The Academy’s Applicability Guidelines for Actuarial Standards of Practice notes that the following ASOPs apply to life actuaries performing cash flow testing to determine reserves. It is likely that most of these would also apply to principles based valuation. ASOP No 1 No. 5 No. 7 No. 11 No. 15 No. 19 No. 22 No. 23 No. 40 No. 41 No. 42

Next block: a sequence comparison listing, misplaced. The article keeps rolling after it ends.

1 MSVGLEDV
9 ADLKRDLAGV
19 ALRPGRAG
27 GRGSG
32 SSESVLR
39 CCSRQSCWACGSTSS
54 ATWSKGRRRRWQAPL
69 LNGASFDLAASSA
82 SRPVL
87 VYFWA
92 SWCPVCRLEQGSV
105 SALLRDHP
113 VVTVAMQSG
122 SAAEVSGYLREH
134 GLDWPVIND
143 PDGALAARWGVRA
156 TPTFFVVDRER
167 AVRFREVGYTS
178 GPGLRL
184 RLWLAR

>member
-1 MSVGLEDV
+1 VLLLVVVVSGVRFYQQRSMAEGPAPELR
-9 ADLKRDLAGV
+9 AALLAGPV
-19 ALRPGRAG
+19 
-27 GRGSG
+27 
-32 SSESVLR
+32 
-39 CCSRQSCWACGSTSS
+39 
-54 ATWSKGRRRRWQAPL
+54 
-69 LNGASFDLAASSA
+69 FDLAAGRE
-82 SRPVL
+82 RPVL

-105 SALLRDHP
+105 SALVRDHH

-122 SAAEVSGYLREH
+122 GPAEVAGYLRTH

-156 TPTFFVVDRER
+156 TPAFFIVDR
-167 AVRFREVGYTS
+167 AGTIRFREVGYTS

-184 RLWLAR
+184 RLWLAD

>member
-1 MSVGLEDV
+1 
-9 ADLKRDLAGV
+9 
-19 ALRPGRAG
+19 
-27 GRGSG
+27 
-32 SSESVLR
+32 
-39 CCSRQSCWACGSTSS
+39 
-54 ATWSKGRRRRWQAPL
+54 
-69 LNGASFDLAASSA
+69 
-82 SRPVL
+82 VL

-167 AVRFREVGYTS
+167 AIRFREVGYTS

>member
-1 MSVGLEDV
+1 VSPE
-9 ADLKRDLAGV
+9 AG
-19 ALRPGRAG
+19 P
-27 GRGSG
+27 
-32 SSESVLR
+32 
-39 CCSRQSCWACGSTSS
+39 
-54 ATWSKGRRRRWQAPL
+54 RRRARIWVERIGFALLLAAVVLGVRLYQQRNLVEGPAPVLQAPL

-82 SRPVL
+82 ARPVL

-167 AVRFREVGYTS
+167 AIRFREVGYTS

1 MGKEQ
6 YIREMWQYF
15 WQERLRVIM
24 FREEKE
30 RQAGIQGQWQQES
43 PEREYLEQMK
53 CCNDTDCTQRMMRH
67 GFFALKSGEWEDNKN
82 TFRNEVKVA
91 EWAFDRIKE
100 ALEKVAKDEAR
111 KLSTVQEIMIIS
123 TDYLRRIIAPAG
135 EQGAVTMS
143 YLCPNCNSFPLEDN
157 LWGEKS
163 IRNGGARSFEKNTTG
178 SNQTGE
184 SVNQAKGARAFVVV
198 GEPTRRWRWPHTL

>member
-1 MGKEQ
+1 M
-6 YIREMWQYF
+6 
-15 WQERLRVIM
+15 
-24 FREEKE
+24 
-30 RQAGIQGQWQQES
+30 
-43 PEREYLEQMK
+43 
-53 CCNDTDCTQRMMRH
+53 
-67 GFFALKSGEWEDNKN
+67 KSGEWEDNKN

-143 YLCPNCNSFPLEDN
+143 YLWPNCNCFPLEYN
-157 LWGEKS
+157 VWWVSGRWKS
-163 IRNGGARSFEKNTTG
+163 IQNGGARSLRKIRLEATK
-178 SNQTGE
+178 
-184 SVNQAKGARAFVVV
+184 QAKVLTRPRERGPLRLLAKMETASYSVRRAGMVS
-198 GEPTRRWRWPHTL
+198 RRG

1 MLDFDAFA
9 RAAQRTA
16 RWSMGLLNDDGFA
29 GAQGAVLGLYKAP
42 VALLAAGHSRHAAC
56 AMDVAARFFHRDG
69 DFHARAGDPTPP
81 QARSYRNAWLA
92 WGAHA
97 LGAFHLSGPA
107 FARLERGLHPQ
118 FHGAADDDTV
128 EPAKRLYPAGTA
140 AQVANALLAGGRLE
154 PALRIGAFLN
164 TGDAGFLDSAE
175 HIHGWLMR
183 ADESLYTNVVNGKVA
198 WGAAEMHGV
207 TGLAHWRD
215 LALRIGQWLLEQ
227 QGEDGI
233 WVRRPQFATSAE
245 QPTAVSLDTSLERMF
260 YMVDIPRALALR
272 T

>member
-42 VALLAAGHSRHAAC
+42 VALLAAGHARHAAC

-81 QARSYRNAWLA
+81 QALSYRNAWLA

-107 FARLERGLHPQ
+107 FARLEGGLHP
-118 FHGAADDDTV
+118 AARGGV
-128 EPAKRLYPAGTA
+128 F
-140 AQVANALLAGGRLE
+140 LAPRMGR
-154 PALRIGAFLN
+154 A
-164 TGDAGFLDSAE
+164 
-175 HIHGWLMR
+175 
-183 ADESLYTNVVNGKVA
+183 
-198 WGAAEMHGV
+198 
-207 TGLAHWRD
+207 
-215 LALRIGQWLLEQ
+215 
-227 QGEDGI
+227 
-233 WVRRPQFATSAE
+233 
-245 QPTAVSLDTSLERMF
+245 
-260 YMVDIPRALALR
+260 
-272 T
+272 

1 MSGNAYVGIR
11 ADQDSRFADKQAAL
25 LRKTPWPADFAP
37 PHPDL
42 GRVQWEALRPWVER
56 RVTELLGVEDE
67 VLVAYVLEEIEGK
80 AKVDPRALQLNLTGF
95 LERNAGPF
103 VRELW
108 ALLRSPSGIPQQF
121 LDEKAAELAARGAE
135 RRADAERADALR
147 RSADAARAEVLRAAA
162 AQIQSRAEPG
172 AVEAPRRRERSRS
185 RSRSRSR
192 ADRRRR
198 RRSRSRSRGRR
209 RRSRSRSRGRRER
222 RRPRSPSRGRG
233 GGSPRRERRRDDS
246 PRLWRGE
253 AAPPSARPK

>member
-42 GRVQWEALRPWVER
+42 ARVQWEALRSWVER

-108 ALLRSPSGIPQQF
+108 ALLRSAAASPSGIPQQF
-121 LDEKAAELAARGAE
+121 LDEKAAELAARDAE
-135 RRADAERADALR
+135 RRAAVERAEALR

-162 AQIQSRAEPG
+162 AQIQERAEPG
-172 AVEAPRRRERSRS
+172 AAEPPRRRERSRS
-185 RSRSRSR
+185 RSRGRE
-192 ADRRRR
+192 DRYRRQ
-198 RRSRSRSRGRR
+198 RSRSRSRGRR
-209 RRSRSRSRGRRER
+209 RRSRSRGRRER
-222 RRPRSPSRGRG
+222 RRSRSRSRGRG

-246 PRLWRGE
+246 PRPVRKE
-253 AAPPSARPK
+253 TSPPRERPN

Title Nonguaranteed Charges or Benefits for Life Insurance Policies and Annuity Contracts Incurred Health and Disability Claims Analysis of Life, Health, or Property/Casualty Insurer Cash Flows The Treatment of Reinsurance Transactions in Life and Health Insurance Company Financial Statements Dividend Determination for Participating Individual Life Insurance Policies and Annuity Contracts Actuarial Appraisals Statements of Opinion Based on Asset Adequacy Analysis by Actuaries for Life and Health Insurers Data Quality Compliance with the NAIC Valuation of Life Insurance Policies Model Regulation with Respect to Deficiency Reserve Mortality Actuarial Communications Determining Health and Disability Liabilities Other Than Liabilities for Incurred Claims